Marijuana to Treat Glaucoma

Marijuana’s popularity skyrocketed in the mid-1970s, when researchers began investigating the potential of cannabinoids to lower intraocular pressure (IOP). As a result of its pleasurable effects, its use has expanded, and ophthalmologist Theresa M. Cooney, M.D., from Michigan Medicine, claims that it is the fourth most commonly used drug in the world, behind cigarettes, alcohol, and caffeine.

In November 2008, Michigan residents went to the polls and approved the Michigan Medical Marijuana Act (MMA), which exempts patients diagnosed with certain medicinal illnesses from criminal prosecution for their lawful medical marijuana use. The use of marijuana for recreational purposes has also just been authorized in Michigan.

Some glaucoma patients are now using medicinal marijuana, which is now legal in 23 states (including Michigan) rather of traditional treatments. Does marijuana help, though? This question, according to Cooney, has a convoluted solution.

Without proper diagnosis and treatment, glaucoma may lead to permanent, irreversible vision loss and is the second largest cause of blindness in the United States (first for African Americans in the United States).

Disabling medical issue
“treating or reducing pain, nausea, and other symptoms linked with a number of severe medical diseases,” as the MMA puts it, includes the use of marijuana for medicinal purposes if the patient suffers from any of the following:

  • Waning syndrome (also known as cachexia)
  • Extreme and persistent suffering
  • extreme queasiness
  • Seizures
  • Experiencing severe and chronic muscular spasms

According to Cooney, only closed-angle glaucoma produces symptoms that qualify it as a “debilitating medical illness.” Glaucoma might manifest in one of three ways:

  • Open-angle glaucoma, also known as chronic glaucoma
  • Acute (or closed-angle) glaucoma
  • Recurrent glaucoma

Open-angle glaucoma is a slow or non-progressive illness that may be treated with medication or surgery, although it causes little discomfort and only mild visual disturbances. FDA-approved glaucoma eye drops have been shown to be effective in the long run if used as directed.

The medical ailment known as closed-angle glaucoma often only lasts for a few days and has a rapid start time. Increased pressure within the eye may be painful and make you sick. A debilitating medical disease, as defined by the MMA, requires ongoing presence of symptoms despite successful pharmacological therapy.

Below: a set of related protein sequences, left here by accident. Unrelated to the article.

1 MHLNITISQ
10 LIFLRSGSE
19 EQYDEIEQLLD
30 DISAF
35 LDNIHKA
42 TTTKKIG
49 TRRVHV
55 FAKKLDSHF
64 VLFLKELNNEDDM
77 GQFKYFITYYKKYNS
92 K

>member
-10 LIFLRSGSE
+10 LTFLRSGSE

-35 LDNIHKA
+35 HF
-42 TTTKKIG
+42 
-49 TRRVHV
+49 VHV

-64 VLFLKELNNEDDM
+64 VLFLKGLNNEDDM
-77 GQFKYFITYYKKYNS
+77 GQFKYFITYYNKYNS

An identified cause of elevated intraocular pressure that ultimately damages the optic nerve and causes vision loss is considered to be a case of secondary glaucoma. There are two types of glaucoma, closed-angle and open-angle.

Cannabis medicine vs conventional care
Medical therapy for glaucoma includes a number of different medication types that have shown promise. New glaucoma drops have been demonstrated to be effective for up to eight hours.

Photograph of a Medical Professional
To get the same impact as conventional glaucoma drops from a pack of smokes, you would need to smoke eight to ten marijuana cigarettes per day.
In addition to medicine, patients also have surgical alternatives, such as the implantation of a Xen gel stent, a tiny tube placed in the eye to maintain vision, or the trabeculectomy, in which a little portion of tissue is removed from the eye to create a drainage hole.

To paraphrase Cooney, “we don’t know how marijuana interacts with standard therapeutic procedures because there aren’t trials addressing it yet.”

She further notes that it is well-known that the negative effects of these conventional medical treatments are far less severe than those of high-dose marijuana use.

Furthermore, not all marijuana has the same effects, and the fact that it is not FDA-approved raises severe health concerns.

Basically anything, according to Cooney, who claims that marijuana can be laced with anything. Over the course of the process, more than 400 distinct compounds are used, with varying degrees of preparation potency.

As a result of its high misuse potential and questionable safety profile, federal law classifies marijuana as a Schedule I prohibited substance and places it in the strictest category of drug regulation, even for therapeutic purposes. It is not recommended as a replacement for tried-and-true medical care.